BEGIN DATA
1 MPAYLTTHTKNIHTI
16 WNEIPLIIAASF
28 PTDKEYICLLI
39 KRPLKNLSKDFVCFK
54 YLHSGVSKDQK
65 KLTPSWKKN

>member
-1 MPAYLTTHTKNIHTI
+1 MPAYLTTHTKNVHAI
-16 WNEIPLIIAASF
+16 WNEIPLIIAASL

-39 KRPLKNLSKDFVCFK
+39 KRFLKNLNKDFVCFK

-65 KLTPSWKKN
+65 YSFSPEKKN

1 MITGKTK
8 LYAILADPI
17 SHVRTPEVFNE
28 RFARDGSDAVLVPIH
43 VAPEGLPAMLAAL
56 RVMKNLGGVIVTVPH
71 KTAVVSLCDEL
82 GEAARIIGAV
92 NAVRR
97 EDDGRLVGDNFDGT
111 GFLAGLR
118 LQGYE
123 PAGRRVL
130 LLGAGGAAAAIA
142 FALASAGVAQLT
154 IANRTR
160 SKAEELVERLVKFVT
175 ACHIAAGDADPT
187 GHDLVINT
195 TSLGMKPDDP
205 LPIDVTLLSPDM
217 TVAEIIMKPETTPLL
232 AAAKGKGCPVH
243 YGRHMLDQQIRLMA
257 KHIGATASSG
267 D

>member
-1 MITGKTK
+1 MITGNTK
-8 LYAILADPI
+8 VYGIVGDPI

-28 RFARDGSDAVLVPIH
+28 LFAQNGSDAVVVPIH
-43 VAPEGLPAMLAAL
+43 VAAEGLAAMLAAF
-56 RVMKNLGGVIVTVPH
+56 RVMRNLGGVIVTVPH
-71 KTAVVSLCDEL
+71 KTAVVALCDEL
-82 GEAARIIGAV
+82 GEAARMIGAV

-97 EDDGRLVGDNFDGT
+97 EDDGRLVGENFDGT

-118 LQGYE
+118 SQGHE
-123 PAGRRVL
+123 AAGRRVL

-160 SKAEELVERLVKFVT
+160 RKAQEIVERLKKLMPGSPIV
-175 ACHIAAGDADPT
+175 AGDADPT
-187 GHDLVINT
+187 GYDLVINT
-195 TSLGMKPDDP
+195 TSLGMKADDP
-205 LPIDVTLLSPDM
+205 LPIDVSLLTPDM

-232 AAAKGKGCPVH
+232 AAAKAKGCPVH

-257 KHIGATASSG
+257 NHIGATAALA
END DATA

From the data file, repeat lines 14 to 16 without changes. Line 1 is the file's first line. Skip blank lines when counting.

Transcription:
-65 KLTPSWKKN
+65 YSFSPEKKN

1 MITGKTK